Big Bucks Behind Village Soup Disaster
Expensive bowlful: In the April 19 Bangor Daily News, former Village Soup reporter Stephen Betts has a revealing story about the upcoming auction of the remaining assets of what was once Richard Anderson’s mini-media empire.
Anderson’s Village Soup company bought the Courier Publications newspapers in 2008, apparently for over $8 million, according to documents Betts dug up in the Knox County Registry of Deeds. They show that the First N.A. Bank of Damariscotta made two loans to Anderson’s corporations at that time, one for $7.5 million and the other for $823,000. It also extended a line of credit totaling $12 million.
It’s not clear how much of that cash the bank will ever recover. Reade Brower, publisher of the Free Press in Rockland, purchased the non-real estate assets of Village Soup in March, a couple of weeks after Anderson shut all five of his papers down. The sale price wasn’t revealed, but was almost certainly a fraction of what it was in 2008. Now the First is planning auctions of two properties in May, the old Courier printing plant in Rockland and a commercial building in Camden. Combined, they have assessed values of about $1.2 million.
Disclosure: My weekly political column runs in the revived Soup papers, as it did in those publications when Anderson owned them. And as with the bank, he went out of business owning me money.
The dope on dope: Maine Public Radio’s Jay Field did an outstanding job this week in reporting on the problem of prescription drug diversion in the state. The multi-part series that ran on “Maine Things Considered” not only provided a perceptive look at the origins of the problem, but also the failures and successes of attempts to deal with the issue. There was a lot of fresh information, making this the rare sort of in-depth journalism that can result in real change.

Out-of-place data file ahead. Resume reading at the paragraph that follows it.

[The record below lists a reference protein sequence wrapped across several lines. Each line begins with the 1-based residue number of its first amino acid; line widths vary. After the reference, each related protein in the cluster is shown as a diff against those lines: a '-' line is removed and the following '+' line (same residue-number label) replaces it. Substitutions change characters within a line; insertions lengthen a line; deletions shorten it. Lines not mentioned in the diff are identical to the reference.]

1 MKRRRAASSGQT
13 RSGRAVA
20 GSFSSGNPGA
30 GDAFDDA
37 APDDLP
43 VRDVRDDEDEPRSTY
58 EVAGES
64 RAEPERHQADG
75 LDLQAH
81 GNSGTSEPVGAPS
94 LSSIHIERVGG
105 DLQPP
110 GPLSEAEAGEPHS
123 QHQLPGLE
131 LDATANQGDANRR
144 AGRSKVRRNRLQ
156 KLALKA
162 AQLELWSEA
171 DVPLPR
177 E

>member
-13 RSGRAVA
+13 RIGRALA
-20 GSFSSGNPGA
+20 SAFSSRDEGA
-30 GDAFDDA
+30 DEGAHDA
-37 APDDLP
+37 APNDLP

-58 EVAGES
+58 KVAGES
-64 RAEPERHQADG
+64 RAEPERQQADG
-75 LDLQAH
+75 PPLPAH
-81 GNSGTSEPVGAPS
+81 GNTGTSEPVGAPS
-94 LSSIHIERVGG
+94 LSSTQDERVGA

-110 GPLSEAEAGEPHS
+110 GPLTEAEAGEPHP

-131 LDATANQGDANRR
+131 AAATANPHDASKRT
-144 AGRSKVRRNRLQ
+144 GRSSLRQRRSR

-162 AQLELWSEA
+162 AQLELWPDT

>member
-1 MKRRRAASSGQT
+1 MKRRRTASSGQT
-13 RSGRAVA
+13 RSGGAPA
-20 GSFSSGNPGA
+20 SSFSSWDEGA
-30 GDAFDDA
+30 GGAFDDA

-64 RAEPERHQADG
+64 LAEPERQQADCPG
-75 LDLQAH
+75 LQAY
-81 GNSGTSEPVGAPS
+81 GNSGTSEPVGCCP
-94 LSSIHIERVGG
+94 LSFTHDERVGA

My only criticism is that public radio doesn’t make it easy to access the entire series on its Web site. It took me several search attempts to find most of the parts.
From the MaineToday Media self-promotion department: According to a story in the April 19 Portland Press Herald, MaineToday Media has hired two new reporters to help rebuild its decimated newsroom. They are Jessica Hall, a former business journalist for Reuters wire service, and Gillian Graham, who worked for the Forecaster and Biddeford-Saco-OOB Courier weeklies. Hall will do business reporting for the Press Herald, while Graham will hit the Greater Portland suburban beat.
No mention of it in the Portland paper, but MaineToday has also hired Michael Shepherd, a capable young reporter for the Maine Campus, the student newspaper at the University of Maine in Orono.
Monkeying around: The April 19 Morning Sentinel and Kennebec Journal carried a story by staff writer Ben McCanna on Matt Apuzzo, a former intern at the papers who this week was part of an Associated Press team that won a Pulitzer Prize for coverage of illegal surveillance of Muslims by New York City police. The online version of the article was fine, but in print, it contained this gem:
“In 2006, he moved Washington, D.C., to be a legal affairs writer for the ape …”
I can sympathize. I’ve had editors who were real baboons, too.
Al Diamon can be emailed at firstname.lastname@example.org.